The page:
The information arising from knowledge grounded in scientific evidence about breastfeeding during the postpartum period were insufficient to generate confidence among these women. Understanding the importance of breastfeeding as a factor that goes beyond the infants is essential to preserve breastfeeding. In this context, health professionals play a key role, since they are supposed to provide appropriate care to these women, listening to their questions without making judgments, and without prejudices, to ensure the establishment of a bond with the patient. Such bond is necessary to provide appropriate care to pregnant women and their families, facilitating their access to health services and providing greater reliability of the information and guidance at this unique moment in the lives of the families (12).

Underestimation of maternal distress by the health care team

Underestimation of the feelings of postpartum women by the health team was easily identified in their statements. The participants, particularly primiparous women, were facing a new world full of uncertainties after the birth of their children; Postpartum women feel insecure and need support and guidance from people close to them regarding the first care to their infants. Health professionals must be well trained to provide humanized and individualized care to these women.

[...] I tried to breastfeed, but failed; I could see them looking at me strangely, so I did not ask them for help [...] (A5).

[...]I asked a woman who was in my room to help me, because the only thing the nurse said to me is that I should keep trying to make my baby suckle [...] (A12).

[...] I wanted and needed help, but the nurses only told me to position the baby to breast feed and kept walking back and forth [...] (A19).

An integrative literature review on support to breastfeeding showed that women seek health professionals to help them with their problems related to breastfeeding, but sometimes all they get is a flood of recommendations on the use of standards and rules that are not part of the daily lives of the mothers, generating fear and insecurity. Health professionals should try to focus on the daily experiences of postpartum women, helping them to identify the best actions for the promotion of healthy breastfeeding (13).

Another study on the interaction of health professionals and mothers conducted in the inland of São Paulo, in a Neonatal Intensive Care Unit showed that the assistance provided by health professionals is not always positive and pleasant. The participants of that study reported that their relationships with health professionals were often permeated by discomfort, suffering and uncertainty, with negative consequences for maternal recognition, autonomy and self-esteem (14).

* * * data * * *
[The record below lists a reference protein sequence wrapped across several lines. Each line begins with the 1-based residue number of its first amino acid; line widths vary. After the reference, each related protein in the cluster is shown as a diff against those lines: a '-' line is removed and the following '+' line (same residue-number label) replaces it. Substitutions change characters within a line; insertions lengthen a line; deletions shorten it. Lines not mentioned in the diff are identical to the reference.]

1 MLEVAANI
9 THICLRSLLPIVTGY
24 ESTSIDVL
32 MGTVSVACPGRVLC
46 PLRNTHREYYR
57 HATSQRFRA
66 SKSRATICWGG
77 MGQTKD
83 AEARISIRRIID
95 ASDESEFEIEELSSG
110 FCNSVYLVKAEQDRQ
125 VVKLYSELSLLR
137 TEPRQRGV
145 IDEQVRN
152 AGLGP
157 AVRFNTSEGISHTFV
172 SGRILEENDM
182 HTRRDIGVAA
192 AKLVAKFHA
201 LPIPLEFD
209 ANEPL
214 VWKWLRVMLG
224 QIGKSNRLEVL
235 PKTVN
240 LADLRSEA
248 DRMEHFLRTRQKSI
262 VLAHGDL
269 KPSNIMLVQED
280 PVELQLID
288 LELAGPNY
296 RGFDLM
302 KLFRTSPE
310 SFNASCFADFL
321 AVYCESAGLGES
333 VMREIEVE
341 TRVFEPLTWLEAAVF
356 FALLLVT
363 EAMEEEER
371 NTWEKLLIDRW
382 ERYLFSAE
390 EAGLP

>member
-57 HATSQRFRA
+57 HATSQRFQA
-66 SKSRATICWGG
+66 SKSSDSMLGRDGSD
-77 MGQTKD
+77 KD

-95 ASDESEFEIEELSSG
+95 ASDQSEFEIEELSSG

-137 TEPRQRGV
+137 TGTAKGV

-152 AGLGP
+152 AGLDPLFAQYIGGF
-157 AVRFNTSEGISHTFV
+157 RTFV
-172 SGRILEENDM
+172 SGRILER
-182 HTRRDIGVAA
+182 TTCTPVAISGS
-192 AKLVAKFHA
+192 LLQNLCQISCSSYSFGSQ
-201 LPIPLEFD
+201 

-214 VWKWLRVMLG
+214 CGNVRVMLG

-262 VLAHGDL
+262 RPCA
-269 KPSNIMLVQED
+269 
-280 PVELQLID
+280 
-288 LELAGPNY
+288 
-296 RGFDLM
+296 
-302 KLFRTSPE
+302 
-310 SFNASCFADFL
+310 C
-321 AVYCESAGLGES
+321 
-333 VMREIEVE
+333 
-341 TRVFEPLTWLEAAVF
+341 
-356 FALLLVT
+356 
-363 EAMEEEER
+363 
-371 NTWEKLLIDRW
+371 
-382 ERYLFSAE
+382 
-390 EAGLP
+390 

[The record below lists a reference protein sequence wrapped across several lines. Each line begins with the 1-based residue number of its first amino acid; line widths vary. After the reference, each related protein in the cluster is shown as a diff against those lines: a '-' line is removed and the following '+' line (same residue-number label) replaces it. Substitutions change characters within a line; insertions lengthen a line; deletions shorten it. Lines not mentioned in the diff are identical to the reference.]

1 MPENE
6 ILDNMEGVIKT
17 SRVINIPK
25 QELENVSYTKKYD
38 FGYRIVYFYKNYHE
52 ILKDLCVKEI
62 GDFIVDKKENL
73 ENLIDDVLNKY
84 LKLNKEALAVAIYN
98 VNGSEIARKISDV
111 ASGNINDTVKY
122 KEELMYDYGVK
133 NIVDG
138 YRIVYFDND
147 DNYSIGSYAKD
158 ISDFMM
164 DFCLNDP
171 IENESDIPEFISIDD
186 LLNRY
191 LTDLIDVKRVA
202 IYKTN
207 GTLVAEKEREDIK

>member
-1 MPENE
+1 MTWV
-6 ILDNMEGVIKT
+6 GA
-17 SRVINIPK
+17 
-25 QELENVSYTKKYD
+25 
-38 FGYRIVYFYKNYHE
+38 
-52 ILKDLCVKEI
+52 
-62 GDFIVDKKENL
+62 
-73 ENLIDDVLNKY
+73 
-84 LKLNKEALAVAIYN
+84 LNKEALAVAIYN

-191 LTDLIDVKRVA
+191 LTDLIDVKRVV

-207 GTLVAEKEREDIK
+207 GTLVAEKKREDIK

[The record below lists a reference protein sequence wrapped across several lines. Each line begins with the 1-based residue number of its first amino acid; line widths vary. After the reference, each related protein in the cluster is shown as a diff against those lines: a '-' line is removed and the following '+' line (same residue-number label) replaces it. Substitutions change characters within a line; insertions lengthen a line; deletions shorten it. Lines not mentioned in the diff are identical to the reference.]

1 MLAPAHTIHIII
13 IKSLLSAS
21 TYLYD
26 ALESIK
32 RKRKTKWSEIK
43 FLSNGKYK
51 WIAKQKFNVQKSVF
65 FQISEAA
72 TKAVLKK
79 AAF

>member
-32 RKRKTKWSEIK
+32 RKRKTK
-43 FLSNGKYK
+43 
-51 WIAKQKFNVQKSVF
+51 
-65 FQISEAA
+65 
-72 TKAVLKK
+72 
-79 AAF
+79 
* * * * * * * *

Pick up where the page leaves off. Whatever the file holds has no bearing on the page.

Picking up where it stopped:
Breast complications during the postpartum period

Breast problems are among the main factors leading to early weaning. The type of nipple has impact on breastfeeding, but does not prevent it. Breast complications during the postpartum period can be reversed with proper latch-on techniques (15). The mothers often report situations that demonstrate their unpreparedness to breastfeed, difficulties in the lactation process such as inverted or flat nipples, cracked nipples and mastitis, as follows:

[...] I felt a lot of pain when my baby started to suckle, and I cried along with him; it was very difficult for me because my nipples were inverted. So I used a syringe as a nipple puller, but this hurt me ...] (A3).

[...] my daughter was suckling all day, my breasts were always sore, so I bottle fed her until I got better, because I could not take it any more [...] (A11).

A study on the profile of women affected by severe lactational mastitis conducted in the inland of São Paulo showed that most women were young, primiparous, with complete secondary education, lived without a partner and did not work outside the home. Of these, 96.5% had some sort of breast complication before hospitalization and stayed in the hospital in average 4.4 days. At discharge, 23.7% of the women had already weaned their babies (15).

Also, the lactating mothers who suffered from severe lactational mastitis reported the existence of signs of problems related to breastfeeding such as nipple injuries, breast engorgement, fever, difficulty breastfeeding, which are not good signs, but can be quickly resolved to prevent its worsening (15).

Thus, the women who participated in this study reported continuing difficulties in breastfeeding, having to overcome physical pain because breastfeeding is important to promote the health of their infants.

Family interferences